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Swedish snus company sues Norwegian state over neutral packaging

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Swedish snus company sues Norwegian state over neutral packaging
Neutral snus packaging. File photo: Lise Åserud / NTB scanpix
10:42 CEST+02:00
Snus producer Swedish Match is taking the Norwegian state to court as it seeks an injunction to delay neutral packaging.

A change in Norwegian law requiring all tobacco products to be given neutral packaging is set to be tested in court.

That includes snus, a moist powder tobacco product related to dry snuff that is popular in Norway and Sweden. The product is consumed by placing under the upper lip for extended periods.

The law, which came in to effect on July 1st this year, means that packaging of snus, as well as of cigarettes, must now be neutral.

All tobacco companies must introduce neutral packaging on their products by July 1st 2018, the final deadline for doing so after the new law was introduced.

READ ALSO: Norway backs plain packets for cigarettes

But the Swedish company wants a temporary injunction to be taken out over snus products, reports news agency NTB.

Swedish Match will meet representatives from Norwegian authorities in court on Monday over the issue.

The company claims that the requirement set down by the Norwegian government is in breach of EEC free trade rules, and that the deadline for the new packaging must therefore be delayed until the EEC issue has been resolved by an as-yet undefined trial.

“Regulation that constitutes such a strong intervention as standardised packaging is not in proportion to the possible health risks associated with snus,” Swedish Match spokesperson Patrik Hildingsson told newspaper VG earlier this year.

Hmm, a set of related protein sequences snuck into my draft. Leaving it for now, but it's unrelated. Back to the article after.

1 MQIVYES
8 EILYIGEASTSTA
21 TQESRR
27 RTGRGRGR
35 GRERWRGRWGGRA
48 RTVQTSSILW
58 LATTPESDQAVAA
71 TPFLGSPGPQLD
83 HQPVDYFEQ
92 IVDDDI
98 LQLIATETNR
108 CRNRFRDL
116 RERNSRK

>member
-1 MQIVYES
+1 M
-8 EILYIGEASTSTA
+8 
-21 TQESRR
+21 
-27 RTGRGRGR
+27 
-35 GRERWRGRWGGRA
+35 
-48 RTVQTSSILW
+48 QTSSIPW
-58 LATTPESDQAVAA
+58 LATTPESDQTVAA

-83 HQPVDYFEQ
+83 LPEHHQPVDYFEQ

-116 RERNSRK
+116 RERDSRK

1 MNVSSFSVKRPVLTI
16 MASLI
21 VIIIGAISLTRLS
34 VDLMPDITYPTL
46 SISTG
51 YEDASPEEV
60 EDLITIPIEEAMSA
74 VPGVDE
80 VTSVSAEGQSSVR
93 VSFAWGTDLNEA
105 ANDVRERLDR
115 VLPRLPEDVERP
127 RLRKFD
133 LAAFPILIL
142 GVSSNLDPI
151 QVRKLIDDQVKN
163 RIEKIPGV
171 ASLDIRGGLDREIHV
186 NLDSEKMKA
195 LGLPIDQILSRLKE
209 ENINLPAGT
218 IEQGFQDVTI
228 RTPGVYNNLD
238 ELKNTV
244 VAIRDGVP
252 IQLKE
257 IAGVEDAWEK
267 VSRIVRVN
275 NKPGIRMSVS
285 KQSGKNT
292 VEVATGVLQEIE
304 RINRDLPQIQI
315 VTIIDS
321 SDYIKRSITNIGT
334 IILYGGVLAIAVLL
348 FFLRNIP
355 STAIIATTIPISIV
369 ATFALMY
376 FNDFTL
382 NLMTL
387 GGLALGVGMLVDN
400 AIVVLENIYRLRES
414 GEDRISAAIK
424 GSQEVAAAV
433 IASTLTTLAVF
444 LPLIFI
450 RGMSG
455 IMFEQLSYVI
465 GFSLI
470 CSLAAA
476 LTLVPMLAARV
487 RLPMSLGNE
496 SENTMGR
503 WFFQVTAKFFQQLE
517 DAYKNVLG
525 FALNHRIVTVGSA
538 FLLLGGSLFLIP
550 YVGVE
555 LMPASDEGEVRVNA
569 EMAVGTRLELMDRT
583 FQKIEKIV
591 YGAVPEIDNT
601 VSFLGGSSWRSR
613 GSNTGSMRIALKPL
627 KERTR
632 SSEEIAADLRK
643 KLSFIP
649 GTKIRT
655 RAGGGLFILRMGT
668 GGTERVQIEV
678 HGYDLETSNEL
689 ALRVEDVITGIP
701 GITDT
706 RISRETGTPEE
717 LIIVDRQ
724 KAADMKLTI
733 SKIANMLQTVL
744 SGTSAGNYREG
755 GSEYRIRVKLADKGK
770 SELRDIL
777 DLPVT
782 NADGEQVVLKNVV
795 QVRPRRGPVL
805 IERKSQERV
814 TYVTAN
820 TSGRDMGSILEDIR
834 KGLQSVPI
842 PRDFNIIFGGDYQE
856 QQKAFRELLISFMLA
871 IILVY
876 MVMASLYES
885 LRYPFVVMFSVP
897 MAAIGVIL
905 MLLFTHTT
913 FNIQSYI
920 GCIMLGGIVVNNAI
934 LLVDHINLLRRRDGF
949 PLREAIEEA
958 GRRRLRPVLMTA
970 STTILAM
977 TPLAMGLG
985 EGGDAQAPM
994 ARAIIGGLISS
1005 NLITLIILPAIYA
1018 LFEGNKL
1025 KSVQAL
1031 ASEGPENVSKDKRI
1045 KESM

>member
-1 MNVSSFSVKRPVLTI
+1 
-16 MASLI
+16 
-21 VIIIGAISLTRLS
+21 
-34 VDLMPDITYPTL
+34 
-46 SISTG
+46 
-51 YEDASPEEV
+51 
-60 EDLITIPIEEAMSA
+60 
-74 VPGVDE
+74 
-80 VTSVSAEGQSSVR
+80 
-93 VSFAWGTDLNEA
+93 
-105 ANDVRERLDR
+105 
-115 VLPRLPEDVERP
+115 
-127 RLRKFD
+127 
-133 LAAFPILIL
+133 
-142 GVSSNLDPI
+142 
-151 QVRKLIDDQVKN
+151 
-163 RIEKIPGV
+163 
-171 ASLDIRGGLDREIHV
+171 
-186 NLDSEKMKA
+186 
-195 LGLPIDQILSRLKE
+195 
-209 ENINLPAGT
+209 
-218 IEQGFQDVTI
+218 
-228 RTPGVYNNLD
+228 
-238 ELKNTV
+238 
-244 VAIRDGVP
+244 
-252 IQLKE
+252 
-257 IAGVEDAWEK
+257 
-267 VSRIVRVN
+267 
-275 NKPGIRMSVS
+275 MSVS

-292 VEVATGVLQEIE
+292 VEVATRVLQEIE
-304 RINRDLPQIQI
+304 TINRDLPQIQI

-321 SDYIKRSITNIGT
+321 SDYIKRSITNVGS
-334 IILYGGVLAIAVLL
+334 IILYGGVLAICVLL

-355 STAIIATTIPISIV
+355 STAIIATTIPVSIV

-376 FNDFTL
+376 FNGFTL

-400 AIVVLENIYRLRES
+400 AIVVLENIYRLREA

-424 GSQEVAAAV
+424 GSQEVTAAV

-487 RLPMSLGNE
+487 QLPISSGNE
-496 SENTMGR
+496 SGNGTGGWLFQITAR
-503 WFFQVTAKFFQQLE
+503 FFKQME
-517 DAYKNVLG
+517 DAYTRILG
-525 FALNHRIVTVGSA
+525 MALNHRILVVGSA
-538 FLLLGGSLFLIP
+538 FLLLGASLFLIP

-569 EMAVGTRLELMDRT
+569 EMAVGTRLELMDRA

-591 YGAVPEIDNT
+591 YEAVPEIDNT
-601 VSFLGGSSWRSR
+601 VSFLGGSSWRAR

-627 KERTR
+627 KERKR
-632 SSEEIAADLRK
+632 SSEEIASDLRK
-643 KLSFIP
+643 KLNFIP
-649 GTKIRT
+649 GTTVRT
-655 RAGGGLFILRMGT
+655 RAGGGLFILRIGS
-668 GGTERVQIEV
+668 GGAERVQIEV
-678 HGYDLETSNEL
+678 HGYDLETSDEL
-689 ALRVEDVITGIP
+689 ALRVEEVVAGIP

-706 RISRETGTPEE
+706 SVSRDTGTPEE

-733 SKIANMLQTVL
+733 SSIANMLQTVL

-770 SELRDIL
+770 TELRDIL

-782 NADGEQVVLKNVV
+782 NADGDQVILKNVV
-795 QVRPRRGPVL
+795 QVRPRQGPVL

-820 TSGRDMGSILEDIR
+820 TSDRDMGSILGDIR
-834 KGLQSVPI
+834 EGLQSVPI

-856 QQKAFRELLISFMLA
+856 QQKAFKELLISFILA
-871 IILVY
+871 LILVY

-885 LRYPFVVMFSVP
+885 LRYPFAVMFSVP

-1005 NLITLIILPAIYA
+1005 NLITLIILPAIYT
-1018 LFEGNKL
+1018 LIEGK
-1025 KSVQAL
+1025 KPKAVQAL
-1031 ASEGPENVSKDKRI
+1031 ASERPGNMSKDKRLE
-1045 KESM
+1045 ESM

Norways's minister for health Bent Høie told the newspaper that he was not surprised by lawsuits from tobacco companies in the wake of the regulation introduced on July 1st.

“They did it in Australia, France and the United Kingdom, and lost everywhere,” Høie told VG.

The general secretary of the Norwegian Cancer Society (Kreftforeningen) said that she was, like Høie, unsurprised at the decision of tobacco companies to pursue legal options.

“This is a well-known tactic used to challenge a political initiative to ensure fewer young people start using snus,” Anne Lise Ryel said in a press statement.

The number of young people smoking has reduced significantly over the last ten years, while the used of snus has increased, according to NTB's report.

One third of young men and just under a quarter of young women currently used the product, according to the report, while over 10,000 young people start using it each year. 

READ ALSO: Swedes laugh off Norwegian snus warning

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